Abortion Pill Killed Our Daughter, Lawsuit Says

By Susan Jones | July 7, 2008 | 8:05 PM EDT

(CNSNews.com) - The family of a teenage girl who died after taking an abortion-inducing drug is suing the manufacturer of RU-486 for failing to warn about the drug's serious health risks.

The lawsuit was filed last week in Alameda County, Calif., on behalf of Monty and Deborah Patterson, the parents of 18-year-old Holly Patterson, who died in September 2003 of septic shock after taking RU-486.

Her parents said they knew nothing about Holly's pregnancy, which was about seven weeks along, or her attempt to end it.

One pro-life group called the Pattersons' lawsuit "well-deserved."

"Holly Patterson paid the ultimate price for the Food and Drug Administration buckling to abortion proponents' pressure to approve a drug that has only one purpose -- to kill a human being, said Wendy Wright, the senior policy director for Concerned Women for America, a public policy group.

The Pattersons' lawsuit names Population Council, which sponsored the development of mifepristone; Danco, the New York-based company that distributes RU-486; Planned Parenthood Golden Gate, where Holly got the abortion pill; and ValleyCare Health System, which runs the hospital where Holly died.

According to CWA, "Population Council conducted substandard, biased trials on RU-486, Danco knowingly distributes it to abortionists that violate the requirements, and Planned Parenthood treats women like Holly as collateral damage in their pursuit of more abortions."

CWA raised all of those points in a petition urging the FDA to pull RU-486 off the market. The FDA did not go that far; instead, in November, it ordered that new health warnings be attached to RU-486, which also is known as mifepristone or by its trade name Mifeprex.

"The recent revelations of the FDA's negligence with other drugs corroborates what Concerned Women for America already exposed about the agency's treatment of RU-486," Wright said. She accused "abortion enthusiasts" of ignoring women's health in their rush to demand access to RU-486.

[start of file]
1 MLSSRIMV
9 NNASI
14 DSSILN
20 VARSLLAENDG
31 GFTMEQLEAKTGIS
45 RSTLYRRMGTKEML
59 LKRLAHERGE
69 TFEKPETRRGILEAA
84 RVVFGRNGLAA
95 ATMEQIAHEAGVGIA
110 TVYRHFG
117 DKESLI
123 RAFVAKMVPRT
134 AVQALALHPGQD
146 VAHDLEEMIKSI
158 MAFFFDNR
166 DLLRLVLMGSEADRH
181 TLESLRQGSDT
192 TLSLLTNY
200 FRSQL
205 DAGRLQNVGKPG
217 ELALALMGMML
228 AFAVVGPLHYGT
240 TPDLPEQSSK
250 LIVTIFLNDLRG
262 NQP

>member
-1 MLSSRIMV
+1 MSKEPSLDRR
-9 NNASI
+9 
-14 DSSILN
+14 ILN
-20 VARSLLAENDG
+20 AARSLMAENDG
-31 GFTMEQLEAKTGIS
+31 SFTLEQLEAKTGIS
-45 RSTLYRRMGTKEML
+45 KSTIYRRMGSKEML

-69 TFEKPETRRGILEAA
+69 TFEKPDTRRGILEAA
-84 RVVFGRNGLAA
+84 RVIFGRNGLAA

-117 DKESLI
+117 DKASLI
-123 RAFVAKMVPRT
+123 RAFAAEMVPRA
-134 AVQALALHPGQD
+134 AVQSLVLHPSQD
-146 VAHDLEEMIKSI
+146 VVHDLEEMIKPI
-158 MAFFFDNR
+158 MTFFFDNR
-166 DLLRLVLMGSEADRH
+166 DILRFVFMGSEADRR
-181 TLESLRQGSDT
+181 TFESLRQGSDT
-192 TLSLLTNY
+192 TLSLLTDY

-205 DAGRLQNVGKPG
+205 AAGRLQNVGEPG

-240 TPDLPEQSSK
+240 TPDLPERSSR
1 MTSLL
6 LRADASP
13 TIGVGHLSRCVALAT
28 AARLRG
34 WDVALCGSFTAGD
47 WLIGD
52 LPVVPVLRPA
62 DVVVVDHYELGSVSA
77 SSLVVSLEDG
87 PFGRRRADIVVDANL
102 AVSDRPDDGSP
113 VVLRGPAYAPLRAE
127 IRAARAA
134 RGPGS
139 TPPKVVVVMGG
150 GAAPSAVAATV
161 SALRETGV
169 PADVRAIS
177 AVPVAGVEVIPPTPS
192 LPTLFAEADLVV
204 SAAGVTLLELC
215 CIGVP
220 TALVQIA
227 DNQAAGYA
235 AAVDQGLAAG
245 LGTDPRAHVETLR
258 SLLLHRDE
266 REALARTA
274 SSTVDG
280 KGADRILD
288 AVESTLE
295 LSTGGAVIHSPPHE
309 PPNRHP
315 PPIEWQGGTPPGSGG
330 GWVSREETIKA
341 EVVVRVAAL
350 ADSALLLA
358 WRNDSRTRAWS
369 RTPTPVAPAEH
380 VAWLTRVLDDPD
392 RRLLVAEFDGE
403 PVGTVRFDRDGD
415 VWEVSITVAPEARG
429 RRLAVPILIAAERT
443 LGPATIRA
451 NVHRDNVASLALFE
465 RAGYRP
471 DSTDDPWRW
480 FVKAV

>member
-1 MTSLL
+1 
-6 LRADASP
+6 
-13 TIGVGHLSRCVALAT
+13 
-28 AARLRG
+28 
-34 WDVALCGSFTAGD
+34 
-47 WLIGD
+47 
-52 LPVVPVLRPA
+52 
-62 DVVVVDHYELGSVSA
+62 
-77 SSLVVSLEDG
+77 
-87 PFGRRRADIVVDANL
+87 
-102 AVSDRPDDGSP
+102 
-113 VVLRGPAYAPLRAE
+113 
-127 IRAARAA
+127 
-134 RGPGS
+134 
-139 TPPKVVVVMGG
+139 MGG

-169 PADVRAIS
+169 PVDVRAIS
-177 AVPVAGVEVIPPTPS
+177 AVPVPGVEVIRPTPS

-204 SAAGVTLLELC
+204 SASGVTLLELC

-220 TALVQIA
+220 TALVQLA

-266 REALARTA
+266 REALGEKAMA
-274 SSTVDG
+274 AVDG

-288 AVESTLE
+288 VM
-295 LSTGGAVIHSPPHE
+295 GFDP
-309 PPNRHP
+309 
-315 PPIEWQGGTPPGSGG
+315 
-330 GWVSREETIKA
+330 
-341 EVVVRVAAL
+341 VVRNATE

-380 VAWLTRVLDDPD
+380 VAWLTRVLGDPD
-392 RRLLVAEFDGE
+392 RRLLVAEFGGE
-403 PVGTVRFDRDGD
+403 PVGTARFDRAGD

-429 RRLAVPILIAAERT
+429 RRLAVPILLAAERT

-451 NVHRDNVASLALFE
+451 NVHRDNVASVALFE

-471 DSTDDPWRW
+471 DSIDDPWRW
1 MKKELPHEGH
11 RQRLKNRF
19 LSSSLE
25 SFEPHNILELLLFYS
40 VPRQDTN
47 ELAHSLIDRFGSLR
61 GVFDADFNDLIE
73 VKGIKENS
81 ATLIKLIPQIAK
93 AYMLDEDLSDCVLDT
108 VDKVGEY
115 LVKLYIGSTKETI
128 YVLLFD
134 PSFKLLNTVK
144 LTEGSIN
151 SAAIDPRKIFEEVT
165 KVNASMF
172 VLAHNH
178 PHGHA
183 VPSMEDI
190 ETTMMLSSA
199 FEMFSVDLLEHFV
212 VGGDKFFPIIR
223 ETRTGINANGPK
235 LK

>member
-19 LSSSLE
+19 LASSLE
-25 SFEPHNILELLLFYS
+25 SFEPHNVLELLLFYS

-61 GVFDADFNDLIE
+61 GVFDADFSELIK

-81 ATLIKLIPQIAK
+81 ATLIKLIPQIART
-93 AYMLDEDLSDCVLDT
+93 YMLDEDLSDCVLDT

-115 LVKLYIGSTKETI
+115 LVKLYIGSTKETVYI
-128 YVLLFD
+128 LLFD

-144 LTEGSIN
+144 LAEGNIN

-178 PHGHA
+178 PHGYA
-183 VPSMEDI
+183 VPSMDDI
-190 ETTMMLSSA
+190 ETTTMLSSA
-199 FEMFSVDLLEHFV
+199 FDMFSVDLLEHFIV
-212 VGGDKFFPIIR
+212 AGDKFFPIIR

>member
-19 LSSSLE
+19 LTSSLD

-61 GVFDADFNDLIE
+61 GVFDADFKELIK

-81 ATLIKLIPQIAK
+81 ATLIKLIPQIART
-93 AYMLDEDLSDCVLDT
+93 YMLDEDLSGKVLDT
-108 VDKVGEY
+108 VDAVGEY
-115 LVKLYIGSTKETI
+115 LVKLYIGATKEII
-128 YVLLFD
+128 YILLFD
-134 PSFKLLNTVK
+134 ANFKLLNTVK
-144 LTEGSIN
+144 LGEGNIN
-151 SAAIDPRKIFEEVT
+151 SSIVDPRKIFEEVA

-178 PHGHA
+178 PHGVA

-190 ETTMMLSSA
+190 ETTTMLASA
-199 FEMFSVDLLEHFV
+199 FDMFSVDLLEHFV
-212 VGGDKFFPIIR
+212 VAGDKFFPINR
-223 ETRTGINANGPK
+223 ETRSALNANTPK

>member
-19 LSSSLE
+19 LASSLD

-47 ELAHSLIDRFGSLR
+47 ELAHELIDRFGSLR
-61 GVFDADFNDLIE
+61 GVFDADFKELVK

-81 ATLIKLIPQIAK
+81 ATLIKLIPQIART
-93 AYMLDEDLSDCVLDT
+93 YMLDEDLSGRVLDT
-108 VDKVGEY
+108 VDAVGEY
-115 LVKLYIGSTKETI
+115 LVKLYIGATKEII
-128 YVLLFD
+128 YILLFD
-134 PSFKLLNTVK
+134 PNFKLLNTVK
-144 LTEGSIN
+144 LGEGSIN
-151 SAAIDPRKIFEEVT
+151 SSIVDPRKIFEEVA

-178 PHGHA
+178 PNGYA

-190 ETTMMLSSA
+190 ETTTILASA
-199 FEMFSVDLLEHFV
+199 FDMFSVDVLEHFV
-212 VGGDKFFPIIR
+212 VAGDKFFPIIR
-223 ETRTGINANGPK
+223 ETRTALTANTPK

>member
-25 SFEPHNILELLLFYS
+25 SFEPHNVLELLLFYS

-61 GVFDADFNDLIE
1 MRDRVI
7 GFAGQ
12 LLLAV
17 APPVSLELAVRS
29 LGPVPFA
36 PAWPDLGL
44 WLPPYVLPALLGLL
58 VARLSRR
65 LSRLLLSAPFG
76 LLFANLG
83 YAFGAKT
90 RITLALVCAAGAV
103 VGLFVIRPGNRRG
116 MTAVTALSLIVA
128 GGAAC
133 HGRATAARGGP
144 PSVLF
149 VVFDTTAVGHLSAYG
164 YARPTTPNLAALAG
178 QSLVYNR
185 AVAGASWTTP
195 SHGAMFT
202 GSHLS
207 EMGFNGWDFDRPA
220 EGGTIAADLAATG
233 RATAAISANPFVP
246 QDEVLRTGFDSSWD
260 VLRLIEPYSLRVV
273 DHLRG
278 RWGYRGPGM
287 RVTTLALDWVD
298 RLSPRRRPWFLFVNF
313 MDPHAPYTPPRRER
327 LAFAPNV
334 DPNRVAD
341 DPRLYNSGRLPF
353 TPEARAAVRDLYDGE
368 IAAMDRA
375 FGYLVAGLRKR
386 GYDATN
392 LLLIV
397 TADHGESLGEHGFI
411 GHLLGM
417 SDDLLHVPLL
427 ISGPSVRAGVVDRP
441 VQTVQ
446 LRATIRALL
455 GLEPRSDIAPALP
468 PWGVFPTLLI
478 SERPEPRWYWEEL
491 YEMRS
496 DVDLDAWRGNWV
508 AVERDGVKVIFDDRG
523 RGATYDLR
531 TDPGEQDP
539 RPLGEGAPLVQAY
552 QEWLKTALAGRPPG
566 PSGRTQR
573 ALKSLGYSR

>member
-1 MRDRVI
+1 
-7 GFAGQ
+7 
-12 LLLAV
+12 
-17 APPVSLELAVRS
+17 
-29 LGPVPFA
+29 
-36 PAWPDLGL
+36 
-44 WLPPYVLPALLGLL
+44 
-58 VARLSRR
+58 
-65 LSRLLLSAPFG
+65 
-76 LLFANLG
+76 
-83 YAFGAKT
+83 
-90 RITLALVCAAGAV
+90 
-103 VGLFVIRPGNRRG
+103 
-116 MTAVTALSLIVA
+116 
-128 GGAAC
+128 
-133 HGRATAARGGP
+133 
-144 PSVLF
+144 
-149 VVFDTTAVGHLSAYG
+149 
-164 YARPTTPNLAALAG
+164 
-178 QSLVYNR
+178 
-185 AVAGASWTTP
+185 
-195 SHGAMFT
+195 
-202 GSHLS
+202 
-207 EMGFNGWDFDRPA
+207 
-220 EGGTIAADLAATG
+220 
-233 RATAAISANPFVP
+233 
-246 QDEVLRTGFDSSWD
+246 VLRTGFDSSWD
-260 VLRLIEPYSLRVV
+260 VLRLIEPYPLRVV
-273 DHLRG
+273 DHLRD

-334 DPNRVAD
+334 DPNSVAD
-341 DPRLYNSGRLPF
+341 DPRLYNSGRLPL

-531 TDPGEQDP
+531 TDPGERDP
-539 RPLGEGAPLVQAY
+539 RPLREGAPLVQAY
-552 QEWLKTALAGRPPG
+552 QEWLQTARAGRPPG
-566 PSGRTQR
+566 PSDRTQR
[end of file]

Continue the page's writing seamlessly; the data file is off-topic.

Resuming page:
"Holly Patterson is not the only young woman who has suffered from the abortion industry's callousness," Wright said.

In fact, the Pattersons' lawsuit notes that a Canadian woman taking RU-486 died in 2001 - two years before Holly took the drug - something that Danco did not publicize.

Concerned Women for America said it hopes the Pattersons' boldness in filing a lawsuit will encourage other RU- 486 victims to come forward - "and hold accountable those responsible for the injuries of their loved ones."

Danco has not commented on the lawsuit, but according to the San Francisco Chronicle, Danco's director of marketing and public affairs issued a statement saying there is "no causal relationship" between the use of RU-486 and Holly Patterson's death.

"Serious and sometimes fatal infections and bleeding unfortunately occur very rarely following miscarriage, surgical and medical abortions, including following Mifeprex use, and childbirth," the newspaper quoted Cynthia Summers as saying.

Planned Parenthood also defends the safety of medical abortions.

In a November 2004 press release, Dr. Vanessa Cullins, vice president for medical affairs at Planned Parenthood Federation of America, insisted that abortions produced by RU-486 are "extremely safe and effective."

"More than a million women worldwide have used medication abortion safely," Cullins said. "Since it was approved by the FDA in September 2001, women and doctors nationwide report high levels of success and satisfaction with this early abortion option."

See Earlier Stories:
FDA Issues New Warnings About Abortion Drug (Nov. 16, 2004)
Congressmen Seek Suspension of Abortion Drug (Nov. 7, 2004)
RU-486 Critics Counter Claims About Abortion Drug (Oct. 13, 2003)